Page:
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A group of protesters against a federal judge's reconsideration of the removal of wolves from the endangered species list gathers outside the Russell Smith Courthouse Tuesday morning. Photo by KURT WILSON/Missoulian

Government wolf managers have either run roughshod over the Endangered Species Act or successfully returned a threatened animal to healthy numbers, lawyers told a federal judge on Tuesday.

Defenders of Wildlife vs. Salazar asks whether the U.S. Fish and Wildlife Service acted legally in giving Montana and Idaho local control over wolves while keeping Wyoming wolves under federal Endangered Species Act protection.

A coalition of 14 conservation groups sued the government last year. U.S. District Judge Don Molloy held hearings last summer, and decided to let Montana and Idaho go ahead with their 2009 wolf hunts while he considered the case.

On Tuesday, he let both sides explain their arguments in person. His final decision is expected later this year.

"These are not normative questions about the goodness or badness of the decision-making," Molloy told the packed courtroom in Missoula's Russell Smith Courthouse. Instead, he asked the attorneys to explain how he was to know if the wolf was recovered.

Earthjustice attorney Doug Honnold spent much of his time arguing there was no good reason to cut Wyoming out of the herd. He represented the conservation groups who want the wolf returned to threatened status - and federal protection.

"If you have a three-state recovery effort and one refuses to play ball, the only answer is to perpetually keep them listed or go back to the drawing board," Honnold said. "All three states have been reluctant to take on their share of wolf recovery. We hope the Fish and Wildlife Service will go back to the drawing board and come up with something that would actually work."

Bob Lane, chief legal counsel for Montana Fish, Wildlife and Parks, flipped that argument on its head. He said the Endangered Species Act needs flexibility in order to work.

"Otherwise Wyoming, in effect, can maintain a kind of Senate filibuster if they maintain their position," Lane said. "The wolf status would never change. Do you then draw another line with only Montana and Idaho? What purpose is that?"

The line in question is the "distinct population segment" boundary the federal government drew around northwest Montana, north and central Idaho and northwest Wyoming when it reintroduced wolves to the Greater Yellowstone Ecosystem in 1994 and 1995.

At the end of 2009, Montana had at least 525 wolves, while Idaho had about 850 and Wyoming had 320. Those numbers could be low by 10 percent to 30 percent, Lane said. Montana and Idaho each offered wolf hunting seasons last year, and hunters were able to kill 73 and 185 wolves, respectively.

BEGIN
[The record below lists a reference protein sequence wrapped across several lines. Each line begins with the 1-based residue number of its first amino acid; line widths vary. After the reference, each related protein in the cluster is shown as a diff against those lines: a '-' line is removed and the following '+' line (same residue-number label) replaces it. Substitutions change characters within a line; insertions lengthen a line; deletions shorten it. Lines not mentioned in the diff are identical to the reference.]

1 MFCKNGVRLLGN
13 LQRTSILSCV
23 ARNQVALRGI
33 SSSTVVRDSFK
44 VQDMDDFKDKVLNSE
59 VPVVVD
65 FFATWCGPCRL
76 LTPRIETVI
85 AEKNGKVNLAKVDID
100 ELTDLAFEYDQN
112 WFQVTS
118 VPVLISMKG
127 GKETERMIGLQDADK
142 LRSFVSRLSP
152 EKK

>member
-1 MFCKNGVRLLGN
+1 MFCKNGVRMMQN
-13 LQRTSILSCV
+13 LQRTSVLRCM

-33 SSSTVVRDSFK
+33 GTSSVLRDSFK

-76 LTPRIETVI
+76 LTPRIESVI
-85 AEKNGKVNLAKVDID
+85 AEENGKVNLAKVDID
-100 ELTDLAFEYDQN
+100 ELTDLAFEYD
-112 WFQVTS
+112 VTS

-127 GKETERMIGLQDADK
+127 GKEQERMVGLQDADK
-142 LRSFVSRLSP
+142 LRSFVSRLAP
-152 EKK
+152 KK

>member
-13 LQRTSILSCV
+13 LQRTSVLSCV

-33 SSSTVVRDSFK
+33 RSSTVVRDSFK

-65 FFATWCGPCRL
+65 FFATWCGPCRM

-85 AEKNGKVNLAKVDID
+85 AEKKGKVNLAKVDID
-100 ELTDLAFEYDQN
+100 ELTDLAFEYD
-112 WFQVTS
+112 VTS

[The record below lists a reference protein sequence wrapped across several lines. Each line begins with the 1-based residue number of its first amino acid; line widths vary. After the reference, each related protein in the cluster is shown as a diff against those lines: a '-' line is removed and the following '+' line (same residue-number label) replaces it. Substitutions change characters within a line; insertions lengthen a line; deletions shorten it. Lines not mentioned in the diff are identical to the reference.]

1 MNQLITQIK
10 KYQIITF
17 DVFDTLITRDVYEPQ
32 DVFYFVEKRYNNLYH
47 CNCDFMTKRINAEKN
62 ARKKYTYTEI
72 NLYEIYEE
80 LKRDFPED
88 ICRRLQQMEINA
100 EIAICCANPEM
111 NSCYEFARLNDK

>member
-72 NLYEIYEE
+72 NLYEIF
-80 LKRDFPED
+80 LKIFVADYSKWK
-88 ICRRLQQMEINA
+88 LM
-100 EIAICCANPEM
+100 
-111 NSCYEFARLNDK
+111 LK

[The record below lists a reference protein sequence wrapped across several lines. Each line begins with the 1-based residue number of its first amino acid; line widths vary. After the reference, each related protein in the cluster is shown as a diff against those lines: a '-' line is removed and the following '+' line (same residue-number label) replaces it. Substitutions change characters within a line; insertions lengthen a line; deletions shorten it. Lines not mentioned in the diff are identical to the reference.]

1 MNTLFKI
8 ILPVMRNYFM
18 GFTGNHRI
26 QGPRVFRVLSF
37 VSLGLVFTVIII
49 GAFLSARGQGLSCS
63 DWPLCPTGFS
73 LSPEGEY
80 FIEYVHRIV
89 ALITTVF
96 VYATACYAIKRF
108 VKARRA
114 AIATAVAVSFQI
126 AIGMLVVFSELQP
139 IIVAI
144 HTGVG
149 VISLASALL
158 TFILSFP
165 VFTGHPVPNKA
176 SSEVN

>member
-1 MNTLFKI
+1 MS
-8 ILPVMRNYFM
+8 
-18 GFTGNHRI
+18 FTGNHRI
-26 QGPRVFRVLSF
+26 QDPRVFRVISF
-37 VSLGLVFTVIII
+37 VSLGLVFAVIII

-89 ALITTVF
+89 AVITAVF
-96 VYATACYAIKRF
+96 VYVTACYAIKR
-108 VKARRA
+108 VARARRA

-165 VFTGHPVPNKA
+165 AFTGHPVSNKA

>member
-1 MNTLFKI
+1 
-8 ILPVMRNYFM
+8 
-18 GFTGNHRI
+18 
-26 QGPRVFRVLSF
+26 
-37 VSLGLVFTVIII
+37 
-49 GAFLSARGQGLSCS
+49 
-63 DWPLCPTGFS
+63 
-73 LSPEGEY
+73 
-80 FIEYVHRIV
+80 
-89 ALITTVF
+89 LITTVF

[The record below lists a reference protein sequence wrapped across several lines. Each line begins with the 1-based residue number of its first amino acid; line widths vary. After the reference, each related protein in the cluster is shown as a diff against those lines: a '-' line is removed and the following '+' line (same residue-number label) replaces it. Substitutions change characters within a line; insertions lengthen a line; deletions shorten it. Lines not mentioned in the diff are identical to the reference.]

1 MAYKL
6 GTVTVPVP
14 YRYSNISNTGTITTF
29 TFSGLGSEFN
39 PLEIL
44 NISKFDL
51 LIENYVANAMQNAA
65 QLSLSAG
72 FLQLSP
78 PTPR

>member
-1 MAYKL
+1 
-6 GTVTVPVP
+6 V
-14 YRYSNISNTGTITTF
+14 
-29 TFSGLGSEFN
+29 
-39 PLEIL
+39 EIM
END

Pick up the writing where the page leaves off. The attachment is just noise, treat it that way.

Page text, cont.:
U.S. Department of Justice attorney Mike Eitel said Congress built flexibility into the recovery rules. In this case, he said, the biggest threat to wolves is Wyoming's management plan, which considers them pests in 88 percent of the state that can be killed any time.

"This wolf population is biologically recovered and will remain so under state management," Eitel said of Montana's and Idaho's local authority.

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Molloy questioned whether the decision was a matter of when it is OK to delist a species - not where it is OK. In other words, shouldn't all the wolves in the three-state area be recovered before federal protection is removed?

Honnold said the two-state delisting broke a longstanding principle of endangered species protection.

"They contend their new reading of the Endangered Species Act is buried treasure, lost for 30 years until unearthed by a team of lawyers in the last (presidential) administration," he said. "But the Service can't delist part of a species below a designated population segment without violating the clear language of the Endangered Species Act."

Eitel noted that the wolf delisting decision was reviewed and approved by both the Bush administration in 2008 and the Obama administration in 2009.

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Lane and Idaho state attorney Steven Strack stressed how gray wolves would be better off under state management.

"There's no harm to the species by leaving them listed in Wyoming, and there's benefit to delisting them in Montana and Idaho," Lane told Molloy. "It's like a relay race. The states are the stronger runners, and it's time for them to take the baton."

Strack added there were strong examples where the U.S. Fish and Wildlife Service split animal recovery efforts along state lines. In particular, he said the 9th U.S. Circuit Court of Appeals approved separate management plans for Arizona and California in the case of an endangered horned lizard - which inhabits both states.

Both men also argued that by declaring the wolf a big-game animal, their respective states had legally bound themselves to keeping the wolf healthy and recovered. Montana has pledged to keep at least 15 breeding pairs and 150 wolves, with a more general target of about 450 wolves in the state. Idaho has a management objective of between 500 and 700 wolves, Strack said.

The hearing was briefly interrupted just before 10 a.m. when a Stanford Legal Clinic student, Molly Knobler, collapsed at the lectern while making part of the case for the Greater Yellowstone Coalition. A bailiff cleared the courtroom while paramedics examined her, but she recovered and stayed through the rest of the hearing.

Molloy did not allow any rebuttal arguments, and promised he'd have a ruling "as quickly as I can." Both Montana and Idaho wildlife officials are planning to go ahead with wolf hunts this fall.

Reporter Rob Chaney can be reached at 523-5382 or at rchaney@missoulian.com.


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